Weathering Steel, Preweathered

Solanum Steel is a pre-oxidized weathering steel surface developed by Zahner. The surface is produced by accelerating the natural weathering process and stabilizing the result. Solanum Steel provides artists, architects and designers with a range of resonant tones on an enduring surface.

One of the well recognized challenges of using steel in architecture is its propensity for the material to rust or oxidize. Although there are many people who appreciate the visual nature of the warm hues of weathering steel, nobody likes it when the material's color bleeds onto other surfaces. The Solanum Steel process reduces the material's tendency to stain adjacent surfaces.

Solanum Steel: The next stage of Weathering Steel

The innovation of adding copper to the steel alloy was the first step towards resolving this challenge. Copper-bearing steel, also known as weathering steel or CORTEN, has a unique design feature. As the material oxidizes, the oxidized layer becomes a protective layer, meaning that the surface won't corrode further. The problem is that manufacturers sell the sheet as a bare surface, and to get the material to a stable state where its no longer rusting will take many years.

This final challenge is what Solanum Steel has achieved, by bringing the natural weathering steel alloy into an insoluble and stable state. Solanum Steel provides a preweathered surface made by using an industrial process to limit bleeding onto adjacent surfaces. 

Sealing Solanum Steel

In some circumstances, the Solanum Steel material can be sealed. This is often desired for trafficked environments where people will touch the surface. For interior applications of Solanum Steel, the material can be sealed with a clear coating to provide a softer touch. 

However, for exterior applications, it is recommended to leave the material unsealed. Sealing is not recommended for outdoor applications because the coating will require further maintenance over time, and may change appearance as the sealant interacts with the changing environmental conditions. 

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Gulf Islands Residence in Vancouver featuring Solanum Steel.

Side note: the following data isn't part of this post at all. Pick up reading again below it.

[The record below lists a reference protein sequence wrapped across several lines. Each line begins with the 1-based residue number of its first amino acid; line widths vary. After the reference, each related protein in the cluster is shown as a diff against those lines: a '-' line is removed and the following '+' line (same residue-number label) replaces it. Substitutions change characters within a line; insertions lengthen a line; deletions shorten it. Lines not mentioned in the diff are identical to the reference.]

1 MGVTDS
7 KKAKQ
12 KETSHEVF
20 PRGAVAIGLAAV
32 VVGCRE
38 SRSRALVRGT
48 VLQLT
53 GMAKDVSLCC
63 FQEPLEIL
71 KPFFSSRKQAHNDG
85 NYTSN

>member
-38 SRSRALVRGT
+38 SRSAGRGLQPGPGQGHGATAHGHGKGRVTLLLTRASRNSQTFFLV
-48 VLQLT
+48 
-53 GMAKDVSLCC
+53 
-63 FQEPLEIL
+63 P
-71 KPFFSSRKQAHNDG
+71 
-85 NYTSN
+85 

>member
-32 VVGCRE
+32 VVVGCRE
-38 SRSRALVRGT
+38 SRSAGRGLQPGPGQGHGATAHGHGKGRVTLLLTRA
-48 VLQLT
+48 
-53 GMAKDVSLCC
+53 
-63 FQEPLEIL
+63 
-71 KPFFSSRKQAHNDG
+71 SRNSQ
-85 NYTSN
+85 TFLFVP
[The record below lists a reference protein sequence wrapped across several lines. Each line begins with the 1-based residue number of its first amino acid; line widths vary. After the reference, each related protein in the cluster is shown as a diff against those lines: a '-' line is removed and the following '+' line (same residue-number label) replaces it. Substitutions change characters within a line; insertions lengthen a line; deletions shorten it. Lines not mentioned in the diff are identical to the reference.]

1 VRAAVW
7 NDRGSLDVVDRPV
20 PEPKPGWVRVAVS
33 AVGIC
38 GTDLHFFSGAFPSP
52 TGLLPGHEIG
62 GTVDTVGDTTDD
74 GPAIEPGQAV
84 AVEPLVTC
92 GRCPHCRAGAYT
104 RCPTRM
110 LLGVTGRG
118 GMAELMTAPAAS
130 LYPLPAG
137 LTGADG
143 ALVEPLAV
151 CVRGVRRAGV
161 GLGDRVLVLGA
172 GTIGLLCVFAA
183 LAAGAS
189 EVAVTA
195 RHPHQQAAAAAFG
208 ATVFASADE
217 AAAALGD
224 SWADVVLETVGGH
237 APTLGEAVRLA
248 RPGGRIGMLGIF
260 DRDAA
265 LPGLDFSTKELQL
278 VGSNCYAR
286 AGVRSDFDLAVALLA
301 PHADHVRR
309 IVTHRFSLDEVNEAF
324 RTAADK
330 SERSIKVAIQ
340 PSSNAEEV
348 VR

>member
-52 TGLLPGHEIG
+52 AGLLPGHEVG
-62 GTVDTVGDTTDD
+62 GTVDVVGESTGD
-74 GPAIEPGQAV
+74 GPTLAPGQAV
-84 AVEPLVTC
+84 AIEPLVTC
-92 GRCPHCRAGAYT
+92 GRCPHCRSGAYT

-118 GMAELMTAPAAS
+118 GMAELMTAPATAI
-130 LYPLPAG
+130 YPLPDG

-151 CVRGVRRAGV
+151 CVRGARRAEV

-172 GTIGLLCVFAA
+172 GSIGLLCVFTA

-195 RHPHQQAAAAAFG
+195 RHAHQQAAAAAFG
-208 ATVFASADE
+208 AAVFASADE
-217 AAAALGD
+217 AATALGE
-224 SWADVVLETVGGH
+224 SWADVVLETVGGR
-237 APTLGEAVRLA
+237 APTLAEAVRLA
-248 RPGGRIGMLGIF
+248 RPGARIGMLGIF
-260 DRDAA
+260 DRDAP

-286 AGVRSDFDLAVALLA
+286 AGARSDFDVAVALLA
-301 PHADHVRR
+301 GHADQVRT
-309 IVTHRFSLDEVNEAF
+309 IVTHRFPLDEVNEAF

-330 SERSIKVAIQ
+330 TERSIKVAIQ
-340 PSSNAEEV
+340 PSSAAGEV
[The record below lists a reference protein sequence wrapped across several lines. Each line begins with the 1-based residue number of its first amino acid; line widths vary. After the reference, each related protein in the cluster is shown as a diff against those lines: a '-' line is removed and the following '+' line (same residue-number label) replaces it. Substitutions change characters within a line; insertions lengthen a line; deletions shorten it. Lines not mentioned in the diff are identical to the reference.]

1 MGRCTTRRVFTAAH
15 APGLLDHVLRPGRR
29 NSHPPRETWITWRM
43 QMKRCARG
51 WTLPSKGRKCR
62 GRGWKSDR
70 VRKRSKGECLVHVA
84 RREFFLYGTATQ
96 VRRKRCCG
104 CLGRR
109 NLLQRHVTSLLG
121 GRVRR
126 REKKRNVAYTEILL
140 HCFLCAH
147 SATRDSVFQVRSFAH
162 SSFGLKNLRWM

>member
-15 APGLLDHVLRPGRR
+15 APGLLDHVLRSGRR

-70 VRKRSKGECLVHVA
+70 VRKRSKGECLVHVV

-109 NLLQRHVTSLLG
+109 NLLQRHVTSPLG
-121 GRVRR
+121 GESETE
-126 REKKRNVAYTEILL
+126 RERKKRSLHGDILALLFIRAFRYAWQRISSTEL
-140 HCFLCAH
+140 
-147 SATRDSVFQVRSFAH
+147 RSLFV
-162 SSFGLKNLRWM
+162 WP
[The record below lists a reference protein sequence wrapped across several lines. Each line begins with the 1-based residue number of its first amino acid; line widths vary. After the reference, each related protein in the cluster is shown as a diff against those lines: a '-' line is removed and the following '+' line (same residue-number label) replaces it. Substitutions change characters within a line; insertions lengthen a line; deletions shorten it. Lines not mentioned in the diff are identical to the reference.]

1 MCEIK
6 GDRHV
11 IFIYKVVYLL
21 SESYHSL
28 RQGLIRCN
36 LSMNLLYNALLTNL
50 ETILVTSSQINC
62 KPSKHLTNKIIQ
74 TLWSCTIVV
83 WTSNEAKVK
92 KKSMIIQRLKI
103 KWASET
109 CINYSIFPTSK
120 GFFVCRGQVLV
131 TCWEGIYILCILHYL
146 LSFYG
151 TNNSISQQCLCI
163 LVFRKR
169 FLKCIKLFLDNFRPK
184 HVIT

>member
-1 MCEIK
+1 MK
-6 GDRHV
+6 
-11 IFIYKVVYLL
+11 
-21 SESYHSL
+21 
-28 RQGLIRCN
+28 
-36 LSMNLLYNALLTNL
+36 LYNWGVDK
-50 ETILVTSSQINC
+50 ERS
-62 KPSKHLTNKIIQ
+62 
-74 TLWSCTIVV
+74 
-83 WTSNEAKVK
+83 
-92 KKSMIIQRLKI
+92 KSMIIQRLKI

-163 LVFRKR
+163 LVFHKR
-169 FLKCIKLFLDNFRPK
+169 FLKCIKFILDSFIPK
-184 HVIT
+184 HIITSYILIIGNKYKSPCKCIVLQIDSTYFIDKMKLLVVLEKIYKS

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Interior use of Solanum Steel for the Guggenheim Hermitage Museum.
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Interior office partitions made in Solanum Steel.
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Solanum Steel column covers at the Omni Hotel in Nashville.
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Detail of the Solanum Steel column cover at the Omni Hotel in Nashville.

How Solanum Steel is Manufactured

The typical alloy used in Solanum Steel is ASTM A-588, which was developed as an advancement over the original ASTM A-242 alloy used in COR-TEN, a trademark of U.S. Steel. Since the material was first made public, the alloy has been used by architects on a wide number of project. 

The Solanum Steel process begins at the raw steel ingot. Zahner has close relationship with both the steel mill and the rolling mill, and is able to influence the quality of the surface long before the raw sheet arrives at Zahner. This ensures that the material is derived from specific alloying components and that the base raw material is cast to exacting specifications.

The ingot is then processed by Zahner's rolling mill partner, whose finesse with steel ensures that the surface is properly treated. In some ways, this is the most important step, because if you don’t influence the base metal sources the mill will treat the material like basic steel. If the mill treats the material like basic steel, contaminants will reveal themselves in the final product as streaks, rings, and discolorations in the finished surface.

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Solanum Steel seen under a microscope. Note the flaky appearance of the typical weathering steel patina.

Zahner patina engineers inspect each and every plate surface. Each surface of the bare Solanum Steel is cleaned and prepared to eliminate oxides and contaminants. If this step is not carefully followed the finish will not hold up. Once properly prepared, Zahner force the surface to an initial ferric oxide. This finish is slightly orange in color and is characterized by a crusty texture.

An orange patina is not as permanent as a dark patina. A patinated steel showing yellow and light orange colors will rub off and continue to bleed and stain adjoining surfaces, unless sealed with a durable coating. Zahner allows the orange-toned oxide to grow to a point, and then remove most of it from the surface. The surface is then exposed to a proprietary bath with specific atmospheric conditions to develop a hydrated oxide form of either ferrous oxide or ferrous hydroxide.

At this stage, the steel surface becomes insoluble.

The hydrated oxide form until it reaches a certain point. The material is then arrested with a final bath that inhibits and slows oxidation to a standstill. The material is in its final stage of development.

Projects Using Solanum Steel:

Works featuring Solanum Steel™